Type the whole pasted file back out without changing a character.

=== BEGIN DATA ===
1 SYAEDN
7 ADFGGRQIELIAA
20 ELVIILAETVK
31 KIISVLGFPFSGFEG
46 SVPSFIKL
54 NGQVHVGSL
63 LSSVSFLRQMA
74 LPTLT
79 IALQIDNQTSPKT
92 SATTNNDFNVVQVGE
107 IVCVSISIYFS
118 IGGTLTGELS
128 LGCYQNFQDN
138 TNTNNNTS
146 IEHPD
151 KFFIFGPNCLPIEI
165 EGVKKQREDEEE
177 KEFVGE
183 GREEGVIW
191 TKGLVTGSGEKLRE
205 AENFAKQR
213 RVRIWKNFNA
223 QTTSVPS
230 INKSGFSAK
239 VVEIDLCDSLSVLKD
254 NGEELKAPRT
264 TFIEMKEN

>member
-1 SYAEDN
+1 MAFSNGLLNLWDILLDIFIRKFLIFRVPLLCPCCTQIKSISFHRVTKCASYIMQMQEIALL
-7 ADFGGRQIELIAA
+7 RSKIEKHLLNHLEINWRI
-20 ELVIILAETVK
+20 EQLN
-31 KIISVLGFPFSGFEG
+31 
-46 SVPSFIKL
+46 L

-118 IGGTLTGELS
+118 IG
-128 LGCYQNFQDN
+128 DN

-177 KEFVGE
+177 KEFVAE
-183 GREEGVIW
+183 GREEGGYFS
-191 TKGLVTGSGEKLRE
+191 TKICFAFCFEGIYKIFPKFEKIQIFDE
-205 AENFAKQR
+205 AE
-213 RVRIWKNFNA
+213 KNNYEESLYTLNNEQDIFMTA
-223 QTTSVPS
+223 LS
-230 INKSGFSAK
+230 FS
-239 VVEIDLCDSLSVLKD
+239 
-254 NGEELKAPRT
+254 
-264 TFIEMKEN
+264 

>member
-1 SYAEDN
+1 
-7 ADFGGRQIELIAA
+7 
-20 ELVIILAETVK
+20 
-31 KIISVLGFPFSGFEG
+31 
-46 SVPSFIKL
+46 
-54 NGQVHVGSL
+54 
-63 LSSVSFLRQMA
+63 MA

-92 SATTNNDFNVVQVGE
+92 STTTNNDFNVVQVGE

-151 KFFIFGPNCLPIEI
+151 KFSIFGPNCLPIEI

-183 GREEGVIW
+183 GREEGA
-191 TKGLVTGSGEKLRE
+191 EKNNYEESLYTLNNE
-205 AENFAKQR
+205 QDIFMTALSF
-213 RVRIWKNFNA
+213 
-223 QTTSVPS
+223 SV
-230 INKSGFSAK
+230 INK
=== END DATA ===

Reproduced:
1 SYAEDN
7 ADFGGRQIELIAA
20 ELVIILAETVK
31 KIISVLGFPFSGFEG
46 SVPSFIKL
54 NGQVHVGSL
63 LSSVSFLRQMA
74 LPTLT
79 IALQIDNQTSPKT
92 SATTNNDFNVVQVGE
107 IVCVSISIYFS
118 IGGTLTGELS
128 LGCYQNFQDN
138 TNTNNNTS
146 IEHPD
151 KFFIFGPNCLPIEI
165 EGVKKQREDEEE
177 KEFVGE
183 GREEGVIW
191 TKGLVTGSGEKLRE
205 AENFAKQR
213 RVRIWKNFNA
223 QTTSVPS
230 INKSGFSAK
239 VVEIDLCDSLSVLKD
254 NGEELKAPRT
264 TFIEMKEN

>member
-1 SYAEDN
+1 MAFSNGLLNLWDILLDIFIRKFLIFRVPLLCPCCTQIKSISFHRVTKCASYIMQMQEIALL
-7 ADFGGRQIELIAA
+7 RSKIEKHLLNHLEINWRI
-20 ELVIILAETVK
+20 EQLN
-31 KIISVLGFPFSGFEG
+31 
-46 SVPSFIKL
+46 L

-118 IGGTLTGELS
+118 IG
-128 LGCYQNFQDN
+128 DN

-177 KEFVGE
+177 KEFVAE
-183 GREEGVIW
+183 GREEGGYFS
-191 TKGLVTGSGEKLRE
+191 TKICFAFCFEGIYKIFPKFEKIQIFDE
-205 AENFAKQR
+205 AE
-213 RVRIWKNFNA
+213 KNNYEESLYTLNNEQDIFMTA
-223 QTTSVPS
+223 LS
-230 INKSGFSAK
+230 FS
-239 VVEIDLCDSLSVLKD
+239 
-254 NGEELKAPRT
+254 
-264 TFIEMKEN
+264 

>member
-1 SYAEDN
+1 
-7 ADFGGRQIELIAA
+7 
-20 ELVIILAETVK
+20 
-31 KIISVLGFPFSGFEG
+31 
-46 SVPSFIKL
+46 
-54 NGQVHVGSL
+54 
-63 LSSVSFLRQMA
+63 MA

-92 SATTNNDFNVVQVGE
+92 STTTNNDFNVVQVGE

-151 KFFIFGPNCLPIEI
+151 KFSIFGPNCLPIEI

-183 GREEGVIW
+183 GREEGA
-191 TKGLVTGSGEKLRE
+191 EKNNYEESLYTLNNE
-205 AENFAKQR
+205 QDIFMTALSF
-213 RVRIWKNFNA
+213 
-223 QTTSVPS
+223 SV
-230 INKSGFSAK
+230 INK